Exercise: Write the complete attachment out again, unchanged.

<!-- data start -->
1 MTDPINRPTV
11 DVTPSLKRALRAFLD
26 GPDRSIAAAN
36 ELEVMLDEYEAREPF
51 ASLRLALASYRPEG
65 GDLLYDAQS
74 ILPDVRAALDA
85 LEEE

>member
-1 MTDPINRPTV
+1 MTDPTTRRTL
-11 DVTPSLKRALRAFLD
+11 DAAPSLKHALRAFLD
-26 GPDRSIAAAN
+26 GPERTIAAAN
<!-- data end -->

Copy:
1 MTDPINRPTV
11 DVTPSLKRALRAFLD
26 GPDRSIAAAN
36 ELEVMLDEYEAREPF
51 ASLRLALASYRPEG
65 GDLLYDAQS
74 ILPDVRAALDA
85 LEEE

>member
-1 MTDPINRPTV
+1 MTDPTTRRTL
-11 DVTPSLKRALRAFLD
+11 DAAPSLKHALRAFLD
-26 GPDRSIAAAN
+26 GPERTIAAAN